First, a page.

by Andreas Köstenberger, Benjamin Merkle, and Robert Plummer
The authors of this textbook are on a lifetime journey to read, study, and teach the Greek New Testament (GNT). We hope you will join us. Below are a few suggestions to help make this journey a success:
- Read the GNT as part of your daily devotions. Don’t be afraid to use the digital tools or reading helps mentioned above. Some Christians will be able to read a chapter of Greek every day; others could aim for five to ten verses. Some daily readers of the GNT like to overlap with the previous day’s reading to help solidify unfamiliar vocabulary.
- Include Greek study in your weekly ministerial preparations. Whether preparing for a Sunday School lesson, exposition of a text in a denominational newspaper, or a sermon, the pastor should make study of the GNT a regular part of his teaching preparations. When study of the GNT is incorporated into both your private devotions and formal ministry preparations, you have a good chance of faithfully journeying in the GNT for the rest of your life.
- Take a “Greek retreat” once or twice a year in which you read longer sections of the GNT, a technical Greek resource, or a Greek grammar. The Greek retreat need not last more than a day. If you want to get up to speed on recent debates and developments in New Testament Greek scholarship, take a weekend to read Con Campbell’s Advances in the Study of Greek: New Insights for Reading the New Testament.
- Consider what elements of accountability and self-discipline may be applied to incorporate study of the GNT into your life. For example, consider the following suggestions:
Do not eat breakfast until you have done your daily devotional reading in the GNT.
On a sermon preparation day, do not check your phone or email until you have completed a pre-set amount of time in the text of the GNT.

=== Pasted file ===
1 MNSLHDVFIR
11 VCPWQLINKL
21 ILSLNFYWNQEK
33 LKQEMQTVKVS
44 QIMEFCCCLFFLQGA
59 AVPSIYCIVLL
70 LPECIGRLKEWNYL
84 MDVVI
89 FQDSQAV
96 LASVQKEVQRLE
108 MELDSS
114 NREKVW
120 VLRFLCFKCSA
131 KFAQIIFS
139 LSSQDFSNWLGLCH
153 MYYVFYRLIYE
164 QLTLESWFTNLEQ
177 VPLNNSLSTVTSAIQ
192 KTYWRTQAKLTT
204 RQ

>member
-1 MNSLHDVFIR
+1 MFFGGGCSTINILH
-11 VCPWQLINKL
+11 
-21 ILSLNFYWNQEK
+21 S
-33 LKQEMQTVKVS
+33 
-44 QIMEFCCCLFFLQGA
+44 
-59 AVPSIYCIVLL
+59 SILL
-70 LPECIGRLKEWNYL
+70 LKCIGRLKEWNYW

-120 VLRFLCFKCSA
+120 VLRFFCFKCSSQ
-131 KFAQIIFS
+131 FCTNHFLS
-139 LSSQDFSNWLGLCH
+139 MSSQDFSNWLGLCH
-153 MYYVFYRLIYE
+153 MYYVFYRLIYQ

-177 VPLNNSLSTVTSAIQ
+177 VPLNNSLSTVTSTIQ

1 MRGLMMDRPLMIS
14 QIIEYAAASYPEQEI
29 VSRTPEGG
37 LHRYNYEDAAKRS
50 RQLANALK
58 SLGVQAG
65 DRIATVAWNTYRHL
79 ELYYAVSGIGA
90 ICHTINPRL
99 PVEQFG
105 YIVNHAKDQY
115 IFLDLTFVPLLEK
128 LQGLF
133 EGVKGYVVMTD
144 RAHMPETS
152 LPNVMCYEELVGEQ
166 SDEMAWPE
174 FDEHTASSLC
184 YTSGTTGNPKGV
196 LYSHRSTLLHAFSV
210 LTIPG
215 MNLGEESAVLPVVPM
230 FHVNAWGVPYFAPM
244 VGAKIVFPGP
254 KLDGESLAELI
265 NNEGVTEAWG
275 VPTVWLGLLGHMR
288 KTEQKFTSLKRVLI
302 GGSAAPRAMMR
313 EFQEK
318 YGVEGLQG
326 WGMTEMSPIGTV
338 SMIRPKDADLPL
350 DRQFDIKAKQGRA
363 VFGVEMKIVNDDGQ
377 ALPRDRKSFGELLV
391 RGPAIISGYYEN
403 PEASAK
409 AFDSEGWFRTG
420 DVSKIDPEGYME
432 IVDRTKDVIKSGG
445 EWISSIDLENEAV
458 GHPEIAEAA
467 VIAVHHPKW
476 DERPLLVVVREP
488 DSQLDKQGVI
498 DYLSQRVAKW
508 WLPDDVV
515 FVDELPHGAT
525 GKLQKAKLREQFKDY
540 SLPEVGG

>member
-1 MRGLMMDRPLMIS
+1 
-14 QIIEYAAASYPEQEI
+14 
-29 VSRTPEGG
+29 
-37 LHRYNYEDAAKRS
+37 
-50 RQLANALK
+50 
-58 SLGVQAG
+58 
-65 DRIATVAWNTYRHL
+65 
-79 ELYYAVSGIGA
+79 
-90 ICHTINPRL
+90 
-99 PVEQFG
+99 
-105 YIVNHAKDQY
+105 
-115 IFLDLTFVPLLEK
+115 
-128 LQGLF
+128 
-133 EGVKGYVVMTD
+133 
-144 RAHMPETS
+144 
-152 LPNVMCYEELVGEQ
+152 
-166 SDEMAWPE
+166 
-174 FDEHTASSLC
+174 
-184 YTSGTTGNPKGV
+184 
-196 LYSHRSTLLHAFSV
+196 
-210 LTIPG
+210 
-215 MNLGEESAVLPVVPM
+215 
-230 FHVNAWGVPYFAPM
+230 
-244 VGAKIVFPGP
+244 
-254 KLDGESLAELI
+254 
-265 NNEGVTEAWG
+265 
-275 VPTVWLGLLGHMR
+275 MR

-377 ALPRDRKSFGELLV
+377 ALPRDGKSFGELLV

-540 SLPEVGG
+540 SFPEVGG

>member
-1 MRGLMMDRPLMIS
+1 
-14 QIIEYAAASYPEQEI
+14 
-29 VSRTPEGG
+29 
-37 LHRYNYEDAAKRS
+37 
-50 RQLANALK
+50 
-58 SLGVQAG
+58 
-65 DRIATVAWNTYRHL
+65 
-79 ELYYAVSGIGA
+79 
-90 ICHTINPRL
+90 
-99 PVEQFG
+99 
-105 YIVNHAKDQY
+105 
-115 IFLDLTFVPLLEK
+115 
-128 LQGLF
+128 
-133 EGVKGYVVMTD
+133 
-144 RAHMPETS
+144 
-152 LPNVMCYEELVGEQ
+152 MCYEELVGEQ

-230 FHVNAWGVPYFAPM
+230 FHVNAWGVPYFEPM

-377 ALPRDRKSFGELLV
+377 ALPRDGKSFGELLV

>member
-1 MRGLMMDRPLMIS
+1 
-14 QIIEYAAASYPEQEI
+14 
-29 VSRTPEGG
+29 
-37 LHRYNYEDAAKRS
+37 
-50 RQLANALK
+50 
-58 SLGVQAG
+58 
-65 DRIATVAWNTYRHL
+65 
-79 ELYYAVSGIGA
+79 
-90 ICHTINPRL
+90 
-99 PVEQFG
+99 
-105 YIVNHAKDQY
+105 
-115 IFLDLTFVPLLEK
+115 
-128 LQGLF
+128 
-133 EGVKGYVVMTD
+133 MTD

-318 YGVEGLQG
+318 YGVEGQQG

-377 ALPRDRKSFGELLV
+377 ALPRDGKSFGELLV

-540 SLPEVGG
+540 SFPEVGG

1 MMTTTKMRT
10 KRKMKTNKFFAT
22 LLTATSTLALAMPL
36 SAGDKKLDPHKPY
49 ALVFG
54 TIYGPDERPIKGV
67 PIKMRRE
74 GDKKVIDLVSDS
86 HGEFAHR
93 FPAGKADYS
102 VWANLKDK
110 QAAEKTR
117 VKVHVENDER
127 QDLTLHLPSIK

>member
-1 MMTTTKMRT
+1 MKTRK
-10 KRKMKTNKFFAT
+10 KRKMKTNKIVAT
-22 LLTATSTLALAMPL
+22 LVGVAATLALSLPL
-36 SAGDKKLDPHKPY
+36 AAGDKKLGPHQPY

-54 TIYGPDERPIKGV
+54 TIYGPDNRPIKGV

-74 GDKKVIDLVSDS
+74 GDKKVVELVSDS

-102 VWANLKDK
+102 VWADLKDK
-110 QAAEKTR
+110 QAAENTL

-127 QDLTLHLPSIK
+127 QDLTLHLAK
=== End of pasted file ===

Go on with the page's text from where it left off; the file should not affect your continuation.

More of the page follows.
Formalize a Greek accountability relationship with a fellow pastor who wishes to journey for a lifetime in the GNT. Clarify expectations, goals, and how those matters will be reported to your accountability partner. Have repercussions for failing to meet your goals—buying an expensive Greek resource for your accountability partner, for example!
Take (or audit) an online or intensive Greek exegesis course at a seminary or college. If you live near a college or seminary campus, choose an upper-level elective book study and preach through that book as you sit in the class.
Sign up for the free daily two-minute Greek screencast at www.DailyDoseOfGreek.com. In each daily video, Rob Plummer reads, translates, and comments on one verse from the GNT.
5. Teach Greek. One of the best ways to learn something is to teach it. Teach Greek to your children, at a local Christian school, or at a Christian college or seminary. You can also volunteer to tutor Greek students in different settings. Create YouTube videos of yourself teaching Greek. Perhaps no one will watch them, but you will know the material better!
Editor’s note: This is an excerpt from Going Deeper with New Testament Greek.
“Going Deeper with New Testament Greek is the best intermediate Greek textbook I have ever used in over twenty-five years of teaching Greek, primarily because it was written by and designed for those of us who labor in the classroom. . . .”
—J. Scott Duvall, professor of New Testament and J. C. and Mae Fuller Chair of Biblical Studies, Ouachita Baptist University
“. . . The book is a ‘one-stop shop’ so that everything students need to know in a second-year Greek course is contained here.”
—Thomas R. Schreiner, James Buchanan Harrison Professor of New Testament Interpretation, professor of biblical theology, and associate dean of the school of theology, The Southern Baptist Theological Seminary
“Going Deeper provides the teacher and student an intermediate grammar designed for their specific needs. While it can function as a reference grammar, it works best as a book to be read from cover to cover.”
—William Mounce, president, BiblicalTraining.org
“Going Deeper with New Testament Greek is certain to become a standard among intermediate Greek grammars. . . . It is up to date, built for the classroom, and aimed at careful exegesis of the Greek New Testament. While I differ on some points, it is my first choice for the classroom.”
—Constantine R. Campbell, associate professor of New Testament, Trinity Evangelical Divinity School
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